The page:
Politicians have a knack for skirting issues which might cost them votes at the ballot box, or worse, campaign dollars on the road to election. Never has this been more apparent than in Gov. Andrew Cuomo’s refusal to take a stand on the growing fracking debate.
Few environmental issues in recent memory have galvanized the opposing sides like hydraulic fracturing, better known as fracking, has. Far from a distant national issue that has no resonance to the North Country, New York is one of 33 states in the Lower 48 where shale gas formations have been identified as targets for fracking. The massive and much coveted Marcellus and Utica formations cover all of western and much of central New York, lapping at the very foothills of the Adirondacks. And these are only the formations they have so far discovered. Could there be more in the mountains themselves?
Fracking’s history goes back to 1947, when it was first used on a well in Grant County, Kansas to stimulate gas production. Fracking itself is a technique used for extracting natural gas trapped in shale gas formations be injecting a myriad of chemicals and massive amounts of water into the ground, causing the shale to fracture, releasing the gas held in the shale. A technique called horizontal drilling, perfected in the early 1990s, then captures a portion of the newly released gas, and pumps it to the surface.
Two issues with fracking become obvious to anyone who doesn’t align themselves with the oil and gas industry. The first, is that these companies are not bound by the 1974 Safe Drinking Water Act (SDWA), and do not have to disclose what potentially deadly chemicals they are pumping into the ground. Most of these chemicals, which are trucked around the country to well sites, would generate a hazmat spill response if they were released on land. But because of lobbying, and deep national political penetration by individuals from the oil and gas industries (potential fodder for a later editorial), the fracking industry was written out of the SDWA. They simply do not have to say what chemicals they are pumping into the ground that was just fractured, and can thus seep throughout that ground.
Second, is the fact that the gasses trapped in the shale are suddenly released, and can course throughout the newly fractured shale wherever they meet a path of little resistance. Unlike classic oil drilling, where an underground pool of oil is extracted at a specific drilling point, fracking allows the gas to go virtually anywhere underground; into drinker water wells, to the surface to be released into the atmosphere, or back into the extraction point to be captured. A great deal of the gas is caught and extracted, but not all.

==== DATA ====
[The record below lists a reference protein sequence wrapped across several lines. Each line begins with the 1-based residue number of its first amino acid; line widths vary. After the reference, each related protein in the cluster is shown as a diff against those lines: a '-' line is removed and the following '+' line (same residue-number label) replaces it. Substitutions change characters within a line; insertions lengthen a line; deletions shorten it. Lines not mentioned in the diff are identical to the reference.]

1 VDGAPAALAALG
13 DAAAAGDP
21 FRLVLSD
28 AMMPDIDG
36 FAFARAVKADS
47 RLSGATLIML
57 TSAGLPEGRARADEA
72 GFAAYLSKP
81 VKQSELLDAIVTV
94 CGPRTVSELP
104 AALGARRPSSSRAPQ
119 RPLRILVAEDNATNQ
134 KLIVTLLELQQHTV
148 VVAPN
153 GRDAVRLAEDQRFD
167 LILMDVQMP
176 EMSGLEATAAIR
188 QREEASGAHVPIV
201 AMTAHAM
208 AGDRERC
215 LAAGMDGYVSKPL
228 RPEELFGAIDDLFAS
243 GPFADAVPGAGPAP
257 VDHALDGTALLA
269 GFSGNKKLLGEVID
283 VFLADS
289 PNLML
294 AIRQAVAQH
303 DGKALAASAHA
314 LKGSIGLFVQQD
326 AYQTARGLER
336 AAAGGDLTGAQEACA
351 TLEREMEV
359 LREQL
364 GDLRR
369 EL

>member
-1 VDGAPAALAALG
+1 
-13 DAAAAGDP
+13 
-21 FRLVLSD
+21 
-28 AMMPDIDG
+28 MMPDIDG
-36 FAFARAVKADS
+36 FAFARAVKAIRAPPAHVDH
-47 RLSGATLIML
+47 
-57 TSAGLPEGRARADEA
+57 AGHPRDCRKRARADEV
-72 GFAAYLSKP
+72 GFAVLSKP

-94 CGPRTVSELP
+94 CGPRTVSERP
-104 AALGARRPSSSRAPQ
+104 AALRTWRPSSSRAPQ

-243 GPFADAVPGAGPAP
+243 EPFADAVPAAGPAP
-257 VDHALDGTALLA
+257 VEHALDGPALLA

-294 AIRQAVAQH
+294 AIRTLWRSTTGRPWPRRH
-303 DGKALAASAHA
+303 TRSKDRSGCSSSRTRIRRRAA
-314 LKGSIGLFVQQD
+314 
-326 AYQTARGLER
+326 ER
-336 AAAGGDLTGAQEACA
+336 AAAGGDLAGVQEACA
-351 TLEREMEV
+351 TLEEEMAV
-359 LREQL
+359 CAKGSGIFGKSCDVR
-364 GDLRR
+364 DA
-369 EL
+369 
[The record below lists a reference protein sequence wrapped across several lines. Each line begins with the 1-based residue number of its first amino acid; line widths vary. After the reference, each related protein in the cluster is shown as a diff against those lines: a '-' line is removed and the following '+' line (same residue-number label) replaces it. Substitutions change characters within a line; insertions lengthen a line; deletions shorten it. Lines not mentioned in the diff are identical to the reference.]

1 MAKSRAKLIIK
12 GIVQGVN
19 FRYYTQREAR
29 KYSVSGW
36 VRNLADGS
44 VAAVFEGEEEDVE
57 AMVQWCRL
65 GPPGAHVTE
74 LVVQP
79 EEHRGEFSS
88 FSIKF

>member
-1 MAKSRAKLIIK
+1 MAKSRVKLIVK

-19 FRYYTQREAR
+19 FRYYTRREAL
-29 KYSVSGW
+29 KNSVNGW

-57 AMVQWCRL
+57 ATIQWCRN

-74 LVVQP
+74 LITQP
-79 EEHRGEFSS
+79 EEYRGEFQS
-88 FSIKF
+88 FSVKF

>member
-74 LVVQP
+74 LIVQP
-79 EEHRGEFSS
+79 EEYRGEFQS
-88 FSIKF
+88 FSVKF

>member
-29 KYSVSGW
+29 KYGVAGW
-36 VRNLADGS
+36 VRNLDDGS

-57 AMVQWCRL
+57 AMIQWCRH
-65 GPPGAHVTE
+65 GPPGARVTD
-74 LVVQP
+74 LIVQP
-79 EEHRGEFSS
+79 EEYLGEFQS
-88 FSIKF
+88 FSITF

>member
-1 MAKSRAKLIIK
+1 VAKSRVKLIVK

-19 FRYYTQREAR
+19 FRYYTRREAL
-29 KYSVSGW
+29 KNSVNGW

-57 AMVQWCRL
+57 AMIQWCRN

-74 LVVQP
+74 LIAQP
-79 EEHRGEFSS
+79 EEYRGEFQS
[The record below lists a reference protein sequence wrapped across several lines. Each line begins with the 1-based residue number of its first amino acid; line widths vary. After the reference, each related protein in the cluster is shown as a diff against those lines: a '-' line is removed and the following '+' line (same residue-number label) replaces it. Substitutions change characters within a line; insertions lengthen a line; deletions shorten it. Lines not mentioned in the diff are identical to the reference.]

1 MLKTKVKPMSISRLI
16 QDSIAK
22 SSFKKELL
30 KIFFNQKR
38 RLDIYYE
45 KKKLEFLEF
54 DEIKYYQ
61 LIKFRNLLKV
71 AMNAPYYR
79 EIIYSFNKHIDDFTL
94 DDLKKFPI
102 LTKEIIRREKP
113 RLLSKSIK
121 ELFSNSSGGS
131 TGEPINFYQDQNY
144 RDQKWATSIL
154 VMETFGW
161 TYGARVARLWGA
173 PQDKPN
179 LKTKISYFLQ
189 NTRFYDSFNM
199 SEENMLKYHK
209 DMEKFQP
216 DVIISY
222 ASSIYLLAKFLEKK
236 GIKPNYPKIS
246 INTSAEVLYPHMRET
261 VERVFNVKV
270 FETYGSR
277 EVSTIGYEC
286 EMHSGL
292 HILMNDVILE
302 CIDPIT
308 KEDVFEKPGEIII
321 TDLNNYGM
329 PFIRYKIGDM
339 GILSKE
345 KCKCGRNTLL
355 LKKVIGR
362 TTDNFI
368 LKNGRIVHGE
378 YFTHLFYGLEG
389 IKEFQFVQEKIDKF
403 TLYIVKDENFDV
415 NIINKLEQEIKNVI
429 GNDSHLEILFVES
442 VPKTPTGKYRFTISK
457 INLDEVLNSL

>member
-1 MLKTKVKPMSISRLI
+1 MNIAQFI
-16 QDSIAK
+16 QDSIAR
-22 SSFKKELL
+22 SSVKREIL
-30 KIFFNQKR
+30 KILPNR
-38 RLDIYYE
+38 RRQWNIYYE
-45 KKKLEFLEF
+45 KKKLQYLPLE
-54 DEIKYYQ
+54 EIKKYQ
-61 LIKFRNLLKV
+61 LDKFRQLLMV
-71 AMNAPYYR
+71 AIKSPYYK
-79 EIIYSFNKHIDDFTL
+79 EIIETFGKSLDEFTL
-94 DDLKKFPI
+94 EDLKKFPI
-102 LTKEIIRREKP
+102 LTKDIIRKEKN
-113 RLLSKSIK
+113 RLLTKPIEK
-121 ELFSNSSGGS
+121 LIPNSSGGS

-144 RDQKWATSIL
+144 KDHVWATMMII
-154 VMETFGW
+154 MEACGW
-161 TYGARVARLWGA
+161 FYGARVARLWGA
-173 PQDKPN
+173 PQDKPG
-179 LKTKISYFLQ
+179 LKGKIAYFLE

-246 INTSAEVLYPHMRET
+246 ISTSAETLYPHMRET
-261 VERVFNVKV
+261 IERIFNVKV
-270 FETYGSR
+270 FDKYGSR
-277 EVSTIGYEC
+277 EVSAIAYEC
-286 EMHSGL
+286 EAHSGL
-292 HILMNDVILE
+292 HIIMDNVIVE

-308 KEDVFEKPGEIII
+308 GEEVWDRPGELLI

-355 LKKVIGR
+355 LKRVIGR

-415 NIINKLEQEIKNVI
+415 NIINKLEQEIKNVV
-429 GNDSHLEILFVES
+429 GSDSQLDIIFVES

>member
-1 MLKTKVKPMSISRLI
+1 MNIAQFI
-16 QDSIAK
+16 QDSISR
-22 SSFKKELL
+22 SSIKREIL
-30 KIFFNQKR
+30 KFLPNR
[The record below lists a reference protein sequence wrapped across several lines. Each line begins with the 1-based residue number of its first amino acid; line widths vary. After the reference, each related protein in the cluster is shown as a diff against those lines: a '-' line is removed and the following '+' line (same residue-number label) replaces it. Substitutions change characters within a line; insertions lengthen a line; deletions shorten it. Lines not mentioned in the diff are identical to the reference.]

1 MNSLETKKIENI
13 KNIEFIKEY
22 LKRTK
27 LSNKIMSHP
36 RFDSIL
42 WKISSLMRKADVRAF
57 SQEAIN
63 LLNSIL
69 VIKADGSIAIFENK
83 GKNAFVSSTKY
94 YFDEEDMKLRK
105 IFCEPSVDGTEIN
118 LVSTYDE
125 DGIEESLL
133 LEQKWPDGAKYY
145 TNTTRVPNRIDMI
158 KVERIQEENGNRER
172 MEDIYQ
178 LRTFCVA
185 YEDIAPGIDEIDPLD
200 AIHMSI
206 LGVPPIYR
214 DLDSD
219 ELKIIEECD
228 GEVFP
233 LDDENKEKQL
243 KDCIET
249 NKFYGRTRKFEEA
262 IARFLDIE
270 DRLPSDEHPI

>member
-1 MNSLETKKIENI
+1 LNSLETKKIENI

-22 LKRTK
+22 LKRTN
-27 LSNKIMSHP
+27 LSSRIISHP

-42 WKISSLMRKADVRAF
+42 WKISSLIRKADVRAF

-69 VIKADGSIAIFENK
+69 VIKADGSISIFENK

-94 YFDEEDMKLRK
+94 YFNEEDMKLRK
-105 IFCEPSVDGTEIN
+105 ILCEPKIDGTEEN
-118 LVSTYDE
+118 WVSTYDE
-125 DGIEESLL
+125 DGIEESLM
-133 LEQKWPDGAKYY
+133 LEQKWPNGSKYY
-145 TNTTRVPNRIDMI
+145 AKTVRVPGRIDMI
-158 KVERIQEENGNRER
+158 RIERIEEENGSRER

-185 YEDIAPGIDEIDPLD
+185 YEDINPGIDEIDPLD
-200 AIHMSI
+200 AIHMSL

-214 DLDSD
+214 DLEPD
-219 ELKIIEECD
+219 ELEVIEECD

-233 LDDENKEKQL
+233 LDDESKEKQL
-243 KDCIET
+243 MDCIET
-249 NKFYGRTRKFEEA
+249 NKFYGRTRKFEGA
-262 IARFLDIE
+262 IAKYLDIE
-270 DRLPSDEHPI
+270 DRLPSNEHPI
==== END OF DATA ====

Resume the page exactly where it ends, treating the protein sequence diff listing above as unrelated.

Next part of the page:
Antidotes abound of contaminated ground water, where people are able to set their tap water, or water in a stream, on fire. Incidents of sudden bizarre illnesses in people, livestock and wild animals cropping up suddenly around a cluster of wells abound as well. Unfortunately, until the federal government commissions a conclusive study of these incidents, they remain “antidotes,” and are dismissed by many as just that. How many antidotes constitute a fact? How many people have to die of cancer, or lose their home to contamination before it constitutes a public health emergency? The federal government jumped all over General Motors after a handful of people died as a result of alleged ignition issues. Likewise the spinach industry has barely recovered from a government overreaction to an e-coli outbreak a few years ago, but where is the government now? The fox is running the hen house, and the fox if getting rich doing it.
It is time for Gov. Cuomo to be the adult in the room, and admit that fracking is responsible for both environmental and personal destruction wherever it is used. Yes, we need to get out from under foreign fossil fuels, but at what cost? We can’t drill in Anwar, Alaska because it might harm some caribou, but we know that fracking does much worse, and it does it right in our back yards.
Proponents inevitably argue about the potential jobs and money that accompany these wells. Antidotally, a family here or there might make some money leasing their land to a company to frack, but its seldom the monetary boon its made out to be. It’s normally far from enough to abandon a contaminated house and start over again somewhere else. And, the family leasing their land for a well can’t guarantee that their neighbors’ wells, neighbors who were not paid by the gas company, won’t become contaminated.
Yes, people are put to work at these wells, and in trucking the chemicals, but they would also be put to work building less destructive environmental projects like wind farms. Much of north-western Clinton County is now covered by job and energy producing wind mills. As of press time today, they have yet to contaminate a single well.
We’re left to wonder yet again what type of political algorithm Gov. Cuomo is employing to make his decision on fracking in New York. Money versus votes, cheaper gas versus the safety of the people and the environment. It’s time for the governor to choose.